As such, a sorcerer will almost never know lightning resistance would be useful until after it has proven useful.

Note that is different from fire damage, which comes up so much that having it on as often as possible is simply being practical.

According to your logic a sorcerer with a single known 1st level spell, magic missile, is better than a sorcerer which knows magic missile and shield because he does not "waste" spell slots on defensive spells. Same example with the Battle Master which I would like you to answer instead of dodging.

Nice strawman.

Spells require different considerations than class traits. First, what is there in options that is actually better than a defensive spell for filling that slot? Realistically, not necessarily enough. And not taking a second spell is sacrificing power, especially one that is useful because its reaction time casting means that it always applies up until it is actually cast (as long as you slots open to cast spells), after which it stops applying. That's part of why the PHB recommends it.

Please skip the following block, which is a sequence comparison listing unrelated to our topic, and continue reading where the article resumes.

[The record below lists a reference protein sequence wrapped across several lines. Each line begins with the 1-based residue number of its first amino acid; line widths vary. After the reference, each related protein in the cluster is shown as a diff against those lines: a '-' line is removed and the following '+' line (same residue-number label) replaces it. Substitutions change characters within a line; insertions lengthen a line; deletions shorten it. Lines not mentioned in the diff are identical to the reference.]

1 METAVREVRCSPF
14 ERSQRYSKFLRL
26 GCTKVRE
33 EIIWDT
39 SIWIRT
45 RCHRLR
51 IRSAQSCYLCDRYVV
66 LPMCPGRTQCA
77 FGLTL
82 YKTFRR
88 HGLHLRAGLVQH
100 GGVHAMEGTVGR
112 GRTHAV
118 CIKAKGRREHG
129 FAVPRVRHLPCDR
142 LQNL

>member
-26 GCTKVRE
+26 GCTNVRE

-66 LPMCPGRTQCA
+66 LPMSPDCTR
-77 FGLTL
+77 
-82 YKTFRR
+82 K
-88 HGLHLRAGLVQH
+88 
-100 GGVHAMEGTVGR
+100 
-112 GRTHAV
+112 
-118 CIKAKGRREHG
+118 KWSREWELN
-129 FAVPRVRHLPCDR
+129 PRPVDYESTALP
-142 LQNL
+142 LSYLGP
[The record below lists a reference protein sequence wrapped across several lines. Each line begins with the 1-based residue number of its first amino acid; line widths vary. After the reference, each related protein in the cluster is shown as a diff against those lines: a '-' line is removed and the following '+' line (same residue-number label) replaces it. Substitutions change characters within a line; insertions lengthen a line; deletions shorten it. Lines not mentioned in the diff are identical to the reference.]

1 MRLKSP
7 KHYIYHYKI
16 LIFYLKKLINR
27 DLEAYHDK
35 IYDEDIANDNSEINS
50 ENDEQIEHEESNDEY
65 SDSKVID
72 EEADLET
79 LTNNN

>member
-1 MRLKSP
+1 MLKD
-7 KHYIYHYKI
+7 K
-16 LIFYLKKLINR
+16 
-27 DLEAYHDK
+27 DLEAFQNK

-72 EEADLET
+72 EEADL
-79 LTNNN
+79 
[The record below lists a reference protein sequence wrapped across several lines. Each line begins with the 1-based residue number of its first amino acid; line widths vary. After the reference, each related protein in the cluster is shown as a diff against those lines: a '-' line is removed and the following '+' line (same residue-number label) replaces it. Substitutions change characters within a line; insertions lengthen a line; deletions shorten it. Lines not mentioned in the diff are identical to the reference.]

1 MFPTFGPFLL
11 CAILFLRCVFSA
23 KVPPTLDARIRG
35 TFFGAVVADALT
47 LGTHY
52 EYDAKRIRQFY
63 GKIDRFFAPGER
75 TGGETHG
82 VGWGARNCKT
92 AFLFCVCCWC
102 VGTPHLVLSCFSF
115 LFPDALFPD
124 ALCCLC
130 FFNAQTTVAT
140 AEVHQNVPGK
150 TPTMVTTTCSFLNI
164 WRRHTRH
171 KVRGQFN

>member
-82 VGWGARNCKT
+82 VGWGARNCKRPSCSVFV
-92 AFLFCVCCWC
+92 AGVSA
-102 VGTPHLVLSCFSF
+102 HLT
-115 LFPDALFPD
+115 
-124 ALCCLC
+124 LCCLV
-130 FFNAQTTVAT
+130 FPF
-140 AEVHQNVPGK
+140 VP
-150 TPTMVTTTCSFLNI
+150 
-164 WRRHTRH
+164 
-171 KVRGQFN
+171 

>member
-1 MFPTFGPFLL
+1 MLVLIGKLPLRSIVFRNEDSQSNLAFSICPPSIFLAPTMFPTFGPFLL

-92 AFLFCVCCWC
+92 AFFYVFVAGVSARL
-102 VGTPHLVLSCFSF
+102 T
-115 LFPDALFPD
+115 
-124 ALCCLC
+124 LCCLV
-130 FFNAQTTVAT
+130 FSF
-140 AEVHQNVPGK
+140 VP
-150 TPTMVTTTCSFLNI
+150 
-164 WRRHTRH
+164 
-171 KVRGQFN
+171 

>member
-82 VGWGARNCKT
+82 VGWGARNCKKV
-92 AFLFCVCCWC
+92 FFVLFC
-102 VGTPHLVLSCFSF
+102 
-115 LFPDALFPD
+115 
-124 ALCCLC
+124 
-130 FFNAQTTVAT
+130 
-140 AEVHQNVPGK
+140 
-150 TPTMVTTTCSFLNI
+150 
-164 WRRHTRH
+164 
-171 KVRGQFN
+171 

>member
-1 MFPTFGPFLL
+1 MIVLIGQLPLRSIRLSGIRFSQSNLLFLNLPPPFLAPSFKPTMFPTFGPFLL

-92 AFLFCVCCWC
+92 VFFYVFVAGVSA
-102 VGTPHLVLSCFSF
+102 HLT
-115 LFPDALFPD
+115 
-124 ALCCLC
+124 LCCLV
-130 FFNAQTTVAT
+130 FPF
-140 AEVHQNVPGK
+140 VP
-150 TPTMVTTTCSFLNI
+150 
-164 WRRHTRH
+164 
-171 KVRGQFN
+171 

As for the battle master: I gave you an answer. I later edited it out because I felt I was putting in too much information and that you'd not read the whole quote and I'd have to give it to you again, but you managed to quote me anyway. In any case, if you want your answer, scroll up to where you quoted what I said about the battle master and reread it. The answer is there.

Your reasoning is flawed in several ways. You think that lightning resistance gets always used without knowing if it is useful and you think that more offensive options are always useful. Both is wrong.